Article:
Thursday, July 31, 2008

Our Sojourn In Suwarrow National Park, Cook Islands

We had a wonderful time in Suwarrow. It was the idyllic South Pacific Island. It is a Cook Island National park with only the caretaker and his family that are permanent residents. They live there from May to Oct. and then they return to their home in Roratonga. The main island which we anchored behind has their home on it and all the cruisers were welcome to come ashore and visit anytime they wanted. We had 2 gatherings while we were there, one to celebrate our safe arrival after that wicked storm and the other to celebrate Virginia's (the female park warden)birthday. Virginia and John have 4 boys, twins who were 7 years old, a nine year old and a 13 year old. The wardens and their family are dropped off with supplies in May and are not resupplied again. The cruisers are all encouraged to give them any extra food staples that we have on hand.
For the birthday celebration, John and family had caught a large tuna. One of the cruisers cleaned it and kept it in their fridge as there is no refrigeration on the island. The cruisers had kept the remains of the fish after they had cleaned and filleted it and before dinner we all trooped off to side of the island that is open to the ocean and we threw the scraps in the ocean. First the black tip sharks showed up to scavenge what they could, the smell of blood an immediate attraction. Then the white tipped variety made an appearance. The white tip proceeded to chase off most of the black tips and hog the remainder of the meal we had provided. It was a real treat to watch this take place. The sharks were not large only about 3 feet long and the water was extremely shallow. They would swarm along the edge of the reef and scarf down whatever they could find.

The next day the warden's family led an expedition to Gull Island; named by the kids, not a gull insight. There were all sorts of nesting frigate birds, as well as red tailed tropic birds, blue beaked boobies (I think they are red footed boobies) and very large masked boobies. I really wanted to see the masked boobies because I had never seen one and was quite surprised at their size, they are huge, close to a meter tall when they stand up. There was a biologist that was staying in Suwarrow, from New Zealand that was conducting a bird count on all the motus in the atoll, he was very interesting to talk to. Baby Frigate Birds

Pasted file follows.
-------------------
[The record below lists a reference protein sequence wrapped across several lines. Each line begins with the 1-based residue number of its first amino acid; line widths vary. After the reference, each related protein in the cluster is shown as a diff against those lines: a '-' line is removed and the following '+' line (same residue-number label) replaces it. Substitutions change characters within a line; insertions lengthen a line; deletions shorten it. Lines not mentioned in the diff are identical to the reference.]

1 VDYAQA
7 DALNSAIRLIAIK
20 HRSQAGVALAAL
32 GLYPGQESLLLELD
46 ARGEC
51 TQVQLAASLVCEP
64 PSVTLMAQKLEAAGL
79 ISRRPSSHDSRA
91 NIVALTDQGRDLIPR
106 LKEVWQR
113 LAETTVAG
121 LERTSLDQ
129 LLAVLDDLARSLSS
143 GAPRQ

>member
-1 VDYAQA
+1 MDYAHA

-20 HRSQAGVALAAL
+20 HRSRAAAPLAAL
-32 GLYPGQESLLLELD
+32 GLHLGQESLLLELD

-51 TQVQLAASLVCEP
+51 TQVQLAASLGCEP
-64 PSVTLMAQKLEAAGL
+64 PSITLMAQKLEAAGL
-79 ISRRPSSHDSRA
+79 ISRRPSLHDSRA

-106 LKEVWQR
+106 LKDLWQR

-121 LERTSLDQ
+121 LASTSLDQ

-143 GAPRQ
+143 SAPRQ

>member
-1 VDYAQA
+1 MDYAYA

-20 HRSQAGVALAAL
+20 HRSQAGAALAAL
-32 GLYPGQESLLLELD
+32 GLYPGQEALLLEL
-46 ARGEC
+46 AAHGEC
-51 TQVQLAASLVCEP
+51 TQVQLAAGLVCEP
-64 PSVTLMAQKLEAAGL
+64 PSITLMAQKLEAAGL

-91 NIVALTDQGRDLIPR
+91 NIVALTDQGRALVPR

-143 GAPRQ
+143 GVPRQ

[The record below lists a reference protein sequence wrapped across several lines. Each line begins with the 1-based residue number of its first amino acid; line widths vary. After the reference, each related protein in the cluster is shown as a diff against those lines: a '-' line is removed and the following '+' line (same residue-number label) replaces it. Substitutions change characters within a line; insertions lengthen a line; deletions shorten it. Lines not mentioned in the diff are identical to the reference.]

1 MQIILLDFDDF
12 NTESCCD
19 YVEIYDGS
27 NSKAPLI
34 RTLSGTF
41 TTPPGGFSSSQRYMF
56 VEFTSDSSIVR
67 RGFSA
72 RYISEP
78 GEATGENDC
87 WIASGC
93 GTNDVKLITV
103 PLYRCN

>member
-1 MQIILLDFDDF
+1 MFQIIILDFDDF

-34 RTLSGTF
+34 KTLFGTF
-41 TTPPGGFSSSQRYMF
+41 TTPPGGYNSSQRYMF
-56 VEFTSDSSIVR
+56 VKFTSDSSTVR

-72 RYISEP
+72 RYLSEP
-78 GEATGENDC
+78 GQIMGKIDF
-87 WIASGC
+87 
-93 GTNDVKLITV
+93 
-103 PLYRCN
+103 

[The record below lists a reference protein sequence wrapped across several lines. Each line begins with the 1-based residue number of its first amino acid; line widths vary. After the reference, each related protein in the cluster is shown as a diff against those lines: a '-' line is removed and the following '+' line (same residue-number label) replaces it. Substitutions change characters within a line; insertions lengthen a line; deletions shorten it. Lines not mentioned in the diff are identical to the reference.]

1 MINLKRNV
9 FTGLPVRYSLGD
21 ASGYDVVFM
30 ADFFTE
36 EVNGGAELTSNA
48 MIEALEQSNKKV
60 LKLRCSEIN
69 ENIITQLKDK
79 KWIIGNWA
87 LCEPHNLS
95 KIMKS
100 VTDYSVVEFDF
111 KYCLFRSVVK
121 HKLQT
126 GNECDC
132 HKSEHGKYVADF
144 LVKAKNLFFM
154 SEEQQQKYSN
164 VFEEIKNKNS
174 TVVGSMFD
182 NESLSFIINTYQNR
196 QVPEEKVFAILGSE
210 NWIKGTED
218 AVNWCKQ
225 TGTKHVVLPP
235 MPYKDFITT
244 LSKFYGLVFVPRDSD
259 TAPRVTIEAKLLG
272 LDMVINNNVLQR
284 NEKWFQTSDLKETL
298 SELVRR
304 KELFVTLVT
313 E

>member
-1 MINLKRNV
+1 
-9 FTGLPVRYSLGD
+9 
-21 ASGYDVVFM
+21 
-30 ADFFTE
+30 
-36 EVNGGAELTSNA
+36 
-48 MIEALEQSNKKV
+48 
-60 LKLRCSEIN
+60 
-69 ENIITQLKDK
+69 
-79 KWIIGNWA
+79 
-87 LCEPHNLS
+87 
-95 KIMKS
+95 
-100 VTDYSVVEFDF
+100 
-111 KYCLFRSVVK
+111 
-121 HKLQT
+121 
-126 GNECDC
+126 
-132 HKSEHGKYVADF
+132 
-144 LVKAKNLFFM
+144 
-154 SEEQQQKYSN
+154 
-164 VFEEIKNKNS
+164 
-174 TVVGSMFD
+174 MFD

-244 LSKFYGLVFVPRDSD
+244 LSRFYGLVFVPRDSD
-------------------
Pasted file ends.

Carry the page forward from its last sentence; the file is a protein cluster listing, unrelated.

That evening Eric from Ariel and I went out tuna fishing, Barry claimed he really didn't want to go and I figure his hip must have been bothering him from hiking around Gull Island. The technique when you are tuna fishing is to troll along in your dinghy about 5nm per hour, in other words pretty fast for a dinghy. We each had a line out to the back with a hoochie on it. I had a hit but he got off and then Eric caught something. We had been told to bring our lines in really fast or the sharks would take some of your catch. He hauled the fish in and just as he was to bring it on board it shook the hook free. So off we went zooming around the pass again. The upshot of it all was Eric caught a 12 pound tuna and lost one lure, I lost 2 lures and did not catch a thing. The first lure I lost was when I had the first hit, the fish just bent back the hooky thing that hold your hook on, after that we just tied another leader and hook on , no little metal hooky thing. The next fish just bit off my nylon leader. By the time we had put my last hoochie on with a metal leader it was getting dark and they were no longer biting. (I was just as glad not to have caught anything because Barry was threatening to make me clean it, I must confess in all my fishing endeavors I have always managed to avoid it.) We all had a nice snack of sushi when we got back to the boat, and we ate some on our passage and still have another piece in the freezer. There was lots to go around and Eric was very generous in sharing.

We got a chance to have a look at the boat whose mast was twisted when they rolled on the passage from Bora Bora to Suwarrow. It was amazing that they didn't sustain further damage. All the cruisers where lending a hand doing what they could for them. They were busy cutting up donated spinnaker and whisker poles to reinforce their mast for the trip to American Samoa when we stopped by. They have since safely made it here as well. They had their genoa poled out in 35 plus knots of wind, need I say more!! Apparently when they rolled the captain was completed covered in water and it came up to the first mate's waist, the boat rolled about 100 degrees and then righted itself. Thankfully the boat was a good sturdy design and was able to recover from the experience and the crew came out shaken but with no major injuries.

We had a wonderful passage from Suwarrow to American Samoa. The winds were 10 to 20 knots for 3 days and on the third day we had to slow down because we were going to arrive before daylight. The wind had picked up to 25 knots and we put up our storm staysail, the first time it has been out of the bag and put to use. We put it up one other time just to see how small it really was. It was great, but there was so much wind we were still going 4.5 to 5 knots. In the middle of the night although we were sailing downwind we sheeted it up tight to slow the boat even further and we just sat back and watched the windvane do her thing. We got in at 0700 local time put the boat in order and went into town to catch the last days of the Pacific Arts Festival.